Former Whatì nurse sentenced for child sexual abuse material
Warning: This report contains details involving the sexual abuse of children that readers may find disturbing.
A man who was working as a nurse at the health centre in Whatì when he was charged with child pornography offences in 2019 has been sentenced to nearly four years’ imprisonment.
Mario Laplante, 65, had pleaded guilty to one count of possessing child pornography and one count of making it available to others. In NWT Supreme Court on Tuesday, Chief Justice Louise Charbonneau sentenced him to a total of three years, eight months and 20 days for the crimes.
During a sentencing hearing in February, the Crown had argued Laplante should be sentenced to between three and a half and four years in prison. Laplante’s lawyer said a sentence of three years would be sufficient.
Charbonneau on Tuesday agreed with the Crown that the sentence should reflect the seriousness of Laplante’s crimes and send a clear message of deterrence to anyone else considering or currently accessing similar content.
“It’s simply not enough to say the conduct is grave,” she said. “This has to be reflected in the sentence imposed.”
The judge said she took into account the “sheer amount of material” that Laplante had downloaded, the age of the children involved, the “extremely serious nature of the abuse inflicted” in the images and videos, and the lifelong harm to victims.
Charbonneau also considered that Laplante cooperated with the police investigation, expressed remorse, sought out treatment, and has been assessed by two forensic psychiatrists as being at a low risk of reoffending. She added that by pleading guilty, Laplante prevented what would have been a “very resource-intensive” trial given the technical aspects involved.
The justice pointed out that while the criminal code uses the term “child pornography,” many victims and advocates prefer the term “child sexual abuse material.” She agreed that the latter better reflects that the children involved are being sexually assaulted.
“Words matter,” she said, adding that only Parliament can change the wording in the criminal code.
Laplante was living and working at the health centre in Whatì when he downloaded a “significant amount” of child sexual abuse material from the internet over a period of roughly three months. By accessing that content through a file-sharing application, he also made it available to others.
Laplante told the court he had never touched any children and said he respected the dignity of his underage patients.
Following a forensic investigation of Laplante’s laptop, RCMP found more than 2,900 individual images and more than 250 hours of video that met the definition of child pornography under the criminal code. The children involved ranged in age from infancy to 13 years old.
Charbonneau said after viewing a representative sample of that content, she was “particularly struck” by the expressions on the children’s faces, which she described as “haunting.”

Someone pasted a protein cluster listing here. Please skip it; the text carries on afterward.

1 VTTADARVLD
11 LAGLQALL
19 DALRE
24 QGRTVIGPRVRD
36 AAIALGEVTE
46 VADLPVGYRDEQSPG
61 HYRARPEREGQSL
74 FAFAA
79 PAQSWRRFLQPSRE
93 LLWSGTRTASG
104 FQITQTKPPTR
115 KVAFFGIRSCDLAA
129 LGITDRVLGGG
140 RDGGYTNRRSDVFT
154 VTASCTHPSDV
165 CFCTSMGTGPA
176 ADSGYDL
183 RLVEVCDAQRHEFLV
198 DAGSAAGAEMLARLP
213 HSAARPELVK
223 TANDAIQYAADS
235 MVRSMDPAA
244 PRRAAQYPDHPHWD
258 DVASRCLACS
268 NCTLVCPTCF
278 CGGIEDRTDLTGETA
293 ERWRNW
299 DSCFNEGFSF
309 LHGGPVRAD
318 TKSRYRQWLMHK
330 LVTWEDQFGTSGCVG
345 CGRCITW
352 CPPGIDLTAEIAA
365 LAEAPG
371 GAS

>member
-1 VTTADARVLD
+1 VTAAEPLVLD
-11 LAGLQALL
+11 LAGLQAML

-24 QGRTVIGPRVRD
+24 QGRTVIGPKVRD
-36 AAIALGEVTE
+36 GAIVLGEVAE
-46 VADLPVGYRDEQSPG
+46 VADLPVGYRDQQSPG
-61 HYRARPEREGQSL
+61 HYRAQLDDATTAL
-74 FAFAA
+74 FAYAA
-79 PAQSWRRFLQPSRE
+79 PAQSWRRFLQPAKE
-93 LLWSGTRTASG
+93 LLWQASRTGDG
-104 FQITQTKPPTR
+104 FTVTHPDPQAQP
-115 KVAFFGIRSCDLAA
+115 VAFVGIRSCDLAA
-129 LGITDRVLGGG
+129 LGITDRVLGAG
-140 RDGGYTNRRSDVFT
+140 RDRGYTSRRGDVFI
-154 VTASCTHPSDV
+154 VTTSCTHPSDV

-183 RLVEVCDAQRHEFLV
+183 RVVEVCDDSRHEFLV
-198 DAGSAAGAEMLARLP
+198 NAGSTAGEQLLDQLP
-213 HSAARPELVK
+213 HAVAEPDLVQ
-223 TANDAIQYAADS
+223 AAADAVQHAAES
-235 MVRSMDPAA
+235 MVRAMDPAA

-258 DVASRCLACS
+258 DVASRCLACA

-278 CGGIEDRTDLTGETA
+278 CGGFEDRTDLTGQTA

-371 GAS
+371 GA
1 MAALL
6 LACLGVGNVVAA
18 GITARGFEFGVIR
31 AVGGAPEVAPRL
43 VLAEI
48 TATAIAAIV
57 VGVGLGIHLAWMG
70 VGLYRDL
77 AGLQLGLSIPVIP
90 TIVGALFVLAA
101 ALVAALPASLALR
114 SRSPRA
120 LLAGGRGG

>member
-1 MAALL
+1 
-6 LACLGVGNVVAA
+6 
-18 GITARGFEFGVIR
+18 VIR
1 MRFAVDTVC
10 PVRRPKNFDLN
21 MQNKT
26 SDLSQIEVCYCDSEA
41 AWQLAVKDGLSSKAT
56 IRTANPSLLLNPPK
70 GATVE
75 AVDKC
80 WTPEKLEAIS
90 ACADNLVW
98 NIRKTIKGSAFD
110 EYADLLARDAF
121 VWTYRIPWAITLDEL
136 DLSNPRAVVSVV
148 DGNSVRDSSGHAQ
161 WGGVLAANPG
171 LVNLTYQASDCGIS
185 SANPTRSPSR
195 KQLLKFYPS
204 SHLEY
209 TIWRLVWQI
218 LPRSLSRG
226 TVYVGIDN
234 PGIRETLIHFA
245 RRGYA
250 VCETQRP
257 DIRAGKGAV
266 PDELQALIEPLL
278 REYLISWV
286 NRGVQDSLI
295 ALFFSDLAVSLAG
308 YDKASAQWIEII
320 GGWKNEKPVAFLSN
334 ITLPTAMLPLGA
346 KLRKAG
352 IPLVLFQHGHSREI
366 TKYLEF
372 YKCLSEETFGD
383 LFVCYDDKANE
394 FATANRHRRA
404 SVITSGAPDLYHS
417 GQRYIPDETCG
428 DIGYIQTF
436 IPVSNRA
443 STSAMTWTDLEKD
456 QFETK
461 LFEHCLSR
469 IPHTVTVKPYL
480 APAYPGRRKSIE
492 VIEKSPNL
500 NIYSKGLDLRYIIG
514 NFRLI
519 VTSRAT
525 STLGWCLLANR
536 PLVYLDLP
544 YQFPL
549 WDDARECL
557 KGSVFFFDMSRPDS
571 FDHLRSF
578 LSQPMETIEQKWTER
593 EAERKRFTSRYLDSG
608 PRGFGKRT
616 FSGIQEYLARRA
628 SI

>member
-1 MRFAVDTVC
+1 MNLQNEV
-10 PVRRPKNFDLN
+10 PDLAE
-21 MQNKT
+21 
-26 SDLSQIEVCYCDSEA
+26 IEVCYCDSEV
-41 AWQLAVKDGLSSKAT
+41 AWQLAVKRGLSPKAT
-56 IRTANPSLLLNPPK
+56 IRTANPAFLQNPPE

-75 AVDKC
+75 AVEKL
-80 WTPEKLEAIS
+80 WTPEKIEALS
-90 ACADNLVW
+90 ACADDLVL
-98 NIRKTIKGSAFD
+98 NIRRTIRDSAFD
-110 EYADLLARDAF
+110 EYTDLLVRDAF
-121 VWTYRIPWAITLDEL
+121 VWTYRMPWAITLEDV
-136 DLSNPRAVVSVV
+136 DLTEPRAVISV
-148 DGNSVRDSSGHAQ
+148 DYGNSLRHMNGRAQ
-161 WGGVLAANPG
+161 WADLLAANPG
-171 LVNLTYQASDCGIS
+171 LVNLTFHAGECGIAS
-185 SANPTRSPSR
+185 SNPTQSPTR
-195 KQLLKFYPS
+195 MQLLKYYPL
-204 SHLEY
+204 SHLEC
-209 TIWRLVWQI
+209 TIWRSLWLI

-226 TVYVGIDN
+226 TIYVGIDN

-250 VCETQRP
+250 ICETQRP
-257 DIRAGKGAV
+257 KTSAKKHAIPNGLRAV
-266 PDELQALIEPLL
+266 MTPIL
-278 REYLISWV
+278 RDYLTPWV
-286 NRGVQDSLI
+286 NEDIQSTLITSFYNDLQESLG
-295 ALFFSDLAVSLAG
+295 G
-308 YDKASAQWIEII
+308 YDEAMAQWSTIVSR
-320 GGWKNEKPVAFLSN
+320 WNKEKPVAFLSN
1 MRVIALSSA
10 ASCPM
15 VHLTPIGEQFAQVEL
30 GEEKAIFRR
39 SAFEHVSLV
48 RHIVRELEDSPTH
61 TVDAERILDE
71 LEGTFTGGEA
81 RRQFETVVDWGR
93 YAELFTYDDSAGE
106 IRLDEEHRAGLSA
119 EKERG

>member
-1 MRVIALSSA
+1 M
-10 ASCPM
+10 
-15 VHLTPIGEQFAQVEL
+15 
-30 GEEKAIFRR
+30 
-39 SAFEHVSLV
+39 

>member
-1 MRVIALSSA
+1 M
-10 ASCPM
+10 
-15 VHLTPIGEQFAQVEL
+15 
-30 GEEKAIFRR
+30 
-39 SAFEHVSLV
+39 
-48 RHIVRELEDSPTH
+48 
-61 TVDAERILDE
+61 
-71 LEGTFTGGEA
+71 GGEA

“The abuse visited on these children is unspeakable,” she said.
Charbonneau said sharing child sexual abuse material normalizes it and contributes to creating a community of offenders.
She said the impacts of sexual abuse can include depression, low self-esteem, self-harm, shame, self-blame, suicide, difficulty functioning, insomnia, and difficulty trusting others.
Four victims and the mother of a fifth submitted victim impact statements during Laplante’s sentencing hearing. Knowing that their images continue to circulate, they described living in fear and being revictimized every time those images are viewed or shared.
“The worst moments of my life are forever replaying on the internet,” one of them said.
Taking into account the time Laplante served in pre-trial custody, two years and eight months of his sentence remains.
Charbonneau recommended that Laplante be allowed to serve the remainder of his sentence in Ontario so he can resume treatment and be closer to his wife, who continues to support him.
“I wish you luck and courage in continuing to address whatever took you to that place,” she told Laplante, referencing his statement during sentencing that he went to “a dark place” in committing his crimes.
“I certainly hope you’re able to put your life back on track with the help of your wife and never go there again.”
For 10 years following his release, Laplante will be under court-imposed restrictions.
He will be prohibited from attending a daycare, school, playground or community centre, and must have no contact with anyone under the age of 16 unless in the presence of another adult over the age of 19 who is aware of his conditions.
He also cannot be employed or volunteer in a position of trust or authority to anyone under the age of 16, and must, upon request, hand to a peace officer any electronic devices that can access the internet, along with their passwords.
Finally, Laplante is required to submit a DNA sample to a national data bank and will be on the sexual offender registry for life.